There are two levels of protection in the Trove design. Which will operate depends on whether a contributor is authenticated or not.
The contributor who creates a package entry, and anyone who changes the package metadata or resources after the fact, will be put on the package's heads-up list. Every time the package metadata is modified after that, the updating contributor will be added to the heads-up list, and everybody on the heads-up list will be notified.
The intent of this feature (and the requirement that unsubscription requests be validated) is to make sure that all metadata & resource changes are visible to everybody with a stake in the package. In particular, any modifications an unauthorized person succeeds in doing will be visible to the real package owners.
Either a resource or a package may be locked. When an item (resource or package) is locked, any request to modify it must be authenticated as coming from a maintainer of the package.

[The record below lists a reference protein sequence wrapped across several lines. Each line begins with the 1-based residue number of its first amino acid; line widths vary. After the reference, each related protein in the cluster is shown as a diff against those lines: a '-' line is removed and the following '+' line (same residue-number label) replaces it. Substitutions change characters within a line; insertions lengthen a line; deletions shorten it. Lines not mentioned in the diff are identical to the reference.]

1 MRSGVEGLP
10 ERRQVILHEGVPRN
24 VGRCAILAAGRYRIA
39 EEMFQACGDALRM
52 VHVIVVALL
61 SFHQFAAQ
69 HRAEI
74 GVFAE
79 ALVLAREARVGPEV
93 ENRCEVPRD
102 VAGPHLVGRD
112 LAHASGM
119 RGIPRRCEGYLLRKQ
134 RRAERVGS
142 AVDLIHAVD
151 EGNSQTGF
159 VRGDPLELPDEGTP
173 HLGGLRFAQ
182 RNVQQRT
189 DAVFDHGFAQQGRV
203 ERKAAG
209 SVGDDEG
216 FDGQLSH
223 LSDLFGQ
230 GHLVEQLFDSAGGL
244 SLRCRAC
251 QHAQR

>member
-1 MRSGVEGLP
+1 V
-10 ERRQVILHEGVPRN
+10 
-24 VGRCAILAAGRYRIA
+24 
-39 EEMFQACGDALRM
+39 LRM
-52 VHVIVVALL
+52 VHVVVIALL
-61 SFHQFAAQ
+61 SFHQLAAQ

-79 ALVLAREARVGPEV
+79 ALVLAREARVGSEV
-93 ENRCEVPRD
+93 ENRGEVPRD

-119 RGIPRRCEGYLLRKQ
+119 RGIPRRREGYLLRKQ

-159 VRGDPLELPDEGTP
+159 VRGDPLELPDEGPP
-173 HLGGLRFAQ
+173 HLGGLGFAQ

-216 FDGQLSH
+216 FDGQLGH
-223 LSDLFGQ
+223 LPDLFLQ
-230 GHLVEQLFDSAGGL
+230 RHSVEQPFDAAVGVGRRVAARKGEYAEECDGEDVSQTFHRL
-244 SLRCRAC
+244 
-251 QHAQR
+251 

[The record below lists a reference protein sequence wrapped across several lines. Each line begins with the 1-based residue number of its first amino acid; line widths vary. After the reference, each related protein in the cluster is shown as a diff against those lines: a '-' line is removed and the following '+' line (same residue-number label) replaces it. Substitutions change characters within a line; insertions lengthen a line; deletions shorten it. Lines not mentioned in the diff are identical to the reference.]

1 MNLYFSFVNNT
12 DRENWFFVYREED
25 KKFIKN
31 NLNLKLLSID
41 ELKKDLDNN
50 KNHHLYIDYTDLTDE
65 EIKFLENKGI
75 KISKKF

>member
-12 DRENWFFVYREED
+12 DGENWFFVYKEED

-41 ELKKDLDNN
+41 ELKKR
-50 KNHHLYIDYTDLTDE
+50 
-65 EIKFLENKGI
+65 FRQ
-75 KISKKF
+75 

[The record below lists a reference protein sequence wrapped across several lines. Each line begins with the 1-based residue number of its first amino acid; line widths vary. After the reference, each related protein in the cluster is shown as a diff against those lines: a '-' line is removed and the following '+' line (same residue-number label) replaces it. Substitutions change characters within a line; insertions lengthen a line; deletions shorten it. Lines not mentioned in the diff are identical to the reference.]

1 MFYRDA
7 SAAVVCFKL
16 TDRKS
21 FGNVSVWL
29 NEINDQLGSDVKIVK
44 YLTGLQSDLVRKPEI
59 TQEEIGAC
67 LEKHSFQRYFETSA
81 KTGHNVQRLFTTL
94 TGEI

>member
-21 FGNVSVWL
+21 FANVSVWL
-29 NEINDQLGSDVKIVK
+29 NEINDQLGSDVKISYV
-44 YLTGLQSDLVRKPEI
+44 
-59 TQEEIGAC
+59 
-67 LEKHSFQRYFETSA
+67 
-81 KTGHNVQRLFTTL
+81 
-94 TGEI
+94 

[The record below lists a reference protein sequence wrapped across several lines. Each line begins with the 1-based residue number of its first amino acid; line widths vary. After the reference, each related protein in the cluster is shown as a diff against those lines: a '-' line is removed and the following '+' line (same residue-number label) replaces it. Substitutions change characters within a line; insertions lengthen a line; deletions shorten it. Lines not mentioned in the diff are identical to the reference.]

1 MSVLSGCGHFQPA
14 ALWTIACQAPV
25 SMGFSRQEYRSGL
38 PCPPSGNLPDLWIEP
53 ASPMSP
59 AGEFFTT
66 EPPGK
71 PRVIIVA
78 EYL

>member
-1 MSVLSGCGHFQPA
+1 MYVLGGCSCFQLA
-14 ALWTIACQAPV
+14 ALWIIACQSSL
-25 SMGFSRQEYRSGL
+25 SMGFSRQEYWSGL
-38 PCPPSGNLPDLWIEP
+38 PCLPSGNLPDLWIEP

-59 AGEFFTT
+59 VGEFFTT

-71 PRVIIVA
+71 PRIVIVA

Here are the rules of maintainership:
1. The owner of an item is the person who can add and delete maintainers.
2. Any maintainer of an item (package or resource) can modify or delete the item.
3. The maintainers of a package may delete associated resources.
The Trove authentication system leverages the PGP-key infrastructure. To authenticate a TRL request, you must sign it with PGP. The shovel program will check the signature. If the key ID matches the TRL Contributor line, the request is considered authenticated.
The big advantage of this system is that it leverages the public-key infrastructure. This means that Trove won't need to keep any secrets of its own, and contributors don't need any secrets other than their existing PGP passphrases.
To be specified. Base on the JAR approach suggested by Jeremy Hylton?